A British man who rejected the standard of care to treat his brain cancer has lived with the typically fatal glioblastoma tumour growing very slowly after adopting a ketogenic diet.
This is helping with the case study that researchers say reflects the benefits of using the body's own metabolism to fight this particularly aggressive cancer instead of chemo and radiation therapy.
Published in the journal Frontiers in Nutrition, the report is the first evaluation of the use of ketogenic metabolic therapy (KMT) without chemo or radiation interventions, on a patient diagnosed with IDH1-mutant glioblastoma (GBM).
Ketogenic therapy is a non-toxic nutritional approach, viewed as complementary or alternative, that uses a low-carbohydrate, high-fat diet to manage a range of cancers, including glioblastoma.
Glioblastoma kills about 15,000 people each year and remains largely unmanageable. While the standard of care has shifted to new immuno-therapies, the median survival time of 11 to 15 months for GBM has not improved significantly for more than 100 years.
A number of high-profile cases have illustrated the deadly progression of GBM. The late U.S. Sen. John McCain was diagnosed at age 80 with glioblastoma in July 2017 and died in August 2018. US Sen. Edward M. Kennedy lived for a year after his diagnosis with GBM, dying at age 77. Beau Biden, son of US President Joe Biden, was diagnosed at age 44 with GBM in August 2013 and died in May 2015.
The current standard of care for GBM involves surgical resection, radiation, and chemotherapy, which have been shown in studies to result in significant toxicity.
However, large-scale clinical trials for alternative therapies are difficult to initiate, leading researchers to carefully examine individual cases.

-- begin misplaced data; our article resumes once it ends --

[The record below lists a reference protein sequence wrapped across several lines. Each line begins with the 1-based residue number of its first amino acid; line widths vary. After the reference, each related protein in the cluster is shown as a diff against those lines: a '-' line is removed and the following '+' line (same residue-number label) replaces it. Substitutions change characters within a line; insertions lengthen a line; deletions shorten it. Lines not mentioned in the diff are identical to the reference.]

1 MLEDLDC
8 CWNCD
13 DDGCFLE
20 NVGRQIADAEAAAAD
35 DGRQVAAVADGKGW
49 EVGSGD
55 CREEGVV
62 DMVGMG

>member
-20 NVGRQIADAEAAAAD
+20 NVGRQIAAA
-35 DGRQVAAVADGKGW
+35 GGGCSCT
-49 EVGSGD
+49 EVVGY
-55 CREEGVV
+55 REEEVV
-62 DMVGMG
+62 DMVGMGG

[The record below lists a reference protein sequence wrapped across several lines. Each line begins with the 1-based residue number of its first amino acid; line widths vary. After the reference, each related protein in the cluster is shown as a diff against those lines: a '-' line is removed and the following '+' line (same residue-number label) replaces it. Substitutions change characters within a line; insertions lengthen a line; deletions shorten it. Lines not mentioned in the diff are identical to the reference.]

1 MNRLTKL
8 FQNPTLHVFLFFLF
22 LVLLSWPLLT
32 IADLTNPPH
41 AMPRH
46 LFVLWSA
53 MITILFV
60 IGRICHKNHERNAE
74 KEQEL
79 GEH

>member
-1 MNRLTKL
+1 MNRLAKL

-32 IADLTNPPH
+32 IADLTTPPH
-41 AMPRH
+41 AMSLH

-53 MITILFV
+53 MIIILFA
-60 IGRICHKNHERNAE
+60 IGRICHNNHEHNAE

The patient, in this case, was diagnosed with glioblastoma in 2014 and avoided the traditional standard of care and instead embarked on a self-directed ketogenic diet — low in carbohydrates and high in fat — in an effort to manage his cancer.
The researchers found, "the patient's tumour continued to grow very slowly over a three-year period without expected vasogenic edema until 2017."
At that point, the patient underwent 'surgical debulking' of his tumour. The pathology specimen confirmed the diagnosis of GBM and that the patient's tumour also contained the IDH1 mutation.
"Following surgery, the patient continued with a self-administered ketogenic diet to maintain low Glucose Ketone Index (GKI) values, indicative of therapeutic ketosis," the researchers report.
"In light of continued slow progression of the residual tumour, the patient intensified his KMT starting in October 2018 with the inclusion of mindfulness techniques to reduce stress. While the MRI shows slow interval tumour progression, the patient remains alive with a good quality of life at the time of this report."
He is now 82 months from his original diagnosis.
"We were surprised to discover that KMT could work synergistically with the IDH1 mutation to simultaneously target the two major metabolic pathways needed to drive the growth of GBM," said Seyfried. "Glucose drives the glycolysis pathway, while glutamine drives the glutaminolysis pathway."
He added: "No tumour, including GBM, can survive without glucose and glutamine. Our study has identified a novel mechanism by which an acquired somatic mutation acts synergistically with a low carbohydrate, high-fat diet to provide long-term management of a deadly brain tumour."
Despite the compelling interest in such individual case studies, the co-authors note: "We cannot predict if the therapeutic response to KMT seen in our GBM patient will also be seen in other similarly treated GBM patients. For those GBM patients not fortunate enough to have acquired the spontaneous IDH1 mutation in their tumour, glutamine targeting drugs used with KMT will be necessary to reduce tumour growth."
(Inputs from ANI)